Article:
LETTER TO THE EDITOR
Occipito-vertebral dissociation in connection with extensive cervical spine malsegmentation in a boy with möbius syndrome
Ali Al KaissiI; Klaus KlaushoferI; Franz GrillII
ILudwig-Boltzmann Institute of Osteology, Hanusch Hospital of WGKK and AUVA Trauma Center Meidling, 4th Medical Department, Hanusch Hospital Vienna - Vienna, Austria. Email: firstname.lastname@example.org, Tel.: 00 43 1 91021 86924
IIOrthopaedic Hospital of Speising, Paediatric Department - Vienna, Austria
Möbius1 syndrome has drawn attention to patients with congenital, non-progressive bilateral facial and abducens palsies. Anomalies of other cranial nerves, such as the hypoglossal (XII), craniofacial, or orofacial nerves, and limb malformations are often encountered in association with Möbius syndrome. The etiology and pathogenesis of Möbius syndrome are still controversial. Patients with Möbius syndrome are generally asymptomatic, but increasing age and injury may precipitate symptoms. Though most cases are sporadic, a few families with hereditary Möbius syndrome have been described.1-4Vertebral abnormalities are not a well-known feature in patients with Möbius syndrome. None the less, fusion of one or more contiguous segments results from the embryological failure in normal spine segmentation.5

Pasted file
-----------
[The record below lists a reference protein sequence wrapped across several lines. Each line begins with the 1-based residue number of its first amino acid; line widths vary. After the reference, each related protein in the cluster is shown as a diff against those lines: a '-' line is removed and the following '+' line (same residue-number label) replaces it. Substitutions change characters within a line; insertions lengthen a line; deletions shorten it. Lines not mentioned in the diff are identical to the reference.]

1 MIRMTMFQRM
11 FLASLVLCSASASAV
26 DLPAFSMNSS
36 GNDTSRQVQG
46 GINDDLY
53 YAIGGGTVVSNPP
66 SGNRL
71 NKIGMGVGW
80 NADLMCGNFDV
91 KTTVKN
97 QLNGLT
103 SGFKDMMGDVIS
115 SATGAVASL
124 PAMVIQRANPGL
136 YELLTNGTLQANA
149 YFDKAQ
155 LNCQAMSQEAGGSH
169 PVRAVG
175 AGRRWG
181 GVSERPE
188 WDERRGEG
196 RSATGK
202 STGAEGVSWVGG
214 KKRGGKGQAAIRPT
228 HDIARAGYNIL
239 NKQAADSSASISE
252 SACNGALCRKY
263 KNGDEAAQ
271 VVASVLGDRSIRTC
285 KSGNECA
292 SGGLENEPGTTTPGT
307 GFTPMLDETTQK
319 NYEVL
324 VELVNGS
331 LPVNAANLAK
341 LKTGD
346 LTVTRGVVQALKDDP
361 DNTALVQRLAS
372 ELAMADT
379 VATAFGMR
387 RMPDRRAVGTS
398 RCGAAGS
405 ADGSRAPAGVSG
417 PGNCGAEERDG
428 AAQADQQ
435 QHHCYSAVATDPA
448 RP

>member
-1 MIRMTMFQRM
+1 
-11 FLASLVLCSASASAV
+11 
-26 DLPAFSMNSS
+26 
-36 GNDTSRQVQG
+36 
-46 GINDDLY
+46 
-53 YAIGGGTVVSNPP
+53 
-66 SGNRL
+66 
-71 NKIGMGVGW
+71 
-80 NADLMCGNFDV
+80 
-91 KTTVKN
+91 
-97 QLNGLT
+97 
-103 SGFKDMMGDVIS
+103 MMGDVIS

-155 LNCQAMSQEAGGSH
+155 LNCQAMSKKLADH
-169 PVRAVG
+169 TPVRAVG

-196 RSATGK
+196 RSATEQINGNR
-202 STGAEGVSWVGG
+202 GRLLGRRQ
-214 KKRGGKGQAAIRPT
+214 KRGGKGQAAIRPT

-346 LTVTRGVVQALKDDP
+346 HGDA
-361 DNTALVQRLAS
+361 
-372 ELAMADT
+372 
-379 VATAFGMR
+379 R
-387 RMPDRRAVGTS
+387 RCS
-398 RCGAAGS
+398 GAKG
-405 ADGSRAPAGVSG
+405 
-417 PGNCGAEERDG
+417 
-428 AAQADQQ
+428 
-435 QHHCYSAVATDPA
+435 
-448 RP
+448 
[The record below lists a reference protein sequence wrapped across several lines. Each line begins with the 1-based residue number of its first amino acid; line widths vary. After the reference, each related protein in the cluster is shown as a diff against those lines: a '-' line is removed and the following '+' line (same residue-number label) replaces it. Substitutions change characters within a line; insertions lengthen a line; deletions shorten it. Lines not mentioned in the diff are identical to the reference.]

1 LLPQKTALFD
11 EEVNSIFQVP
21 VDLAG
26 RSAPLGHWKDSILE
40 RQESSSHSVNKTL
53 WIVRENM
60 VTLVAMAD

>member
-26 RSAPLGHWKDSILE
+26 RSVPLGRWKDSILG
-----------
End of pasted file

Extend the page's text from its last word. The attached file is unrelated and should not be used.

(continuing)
This phenomenon is most likely the result of a decreased local blood supply during the third to eighth week of fetal development.6
In patients with vertebral fusion premature degenerative changes at adjoining motion segments are common, as this condition results in greater biomechanical stress in adjoining segments. Discal tears, rupture of transverse ligaments, fractures of the odontoid process and spondylosis are common consequences. Injuries to the atlanto-occipital region can range from complete atlanto-occipital or atlanto-axial dislocation to nondisplaced occipital condyle avulsion fractures.7-10 In the present case study, we detected pre- and postnatal injuries by analyzing the details of cervical spine ligamental and osseous disruptions by MRI imaging. The combination of occipito-vertebral dissociation (distraction-separation) associated with extensive cervical spine malsegmentation can be considered as a novel syndromic variant associated with Möbius syndrome.
A 5-year-old boy was referred to the orthopedic department for clinical evaluation. He was the first child of healthy, non-consanguineous parents. At birth, his growth parameters were around the 50th percentile. Maternal history was non-contributory (no history of spontaneous or elective abortions and/or prenatal exposure to misoprostol). Congenital facial diplegia was noted at birth together with ligamentous hyperlaxity and poor sucking, which led to feeding and choking problems. His subsequent development was slow. Walking was achieved at the age of 18 months, albeit with difficulty. Speech and language were significantly retarded, as were coordination skills. Conductive hearing loss was attributed to enlarged tonsils.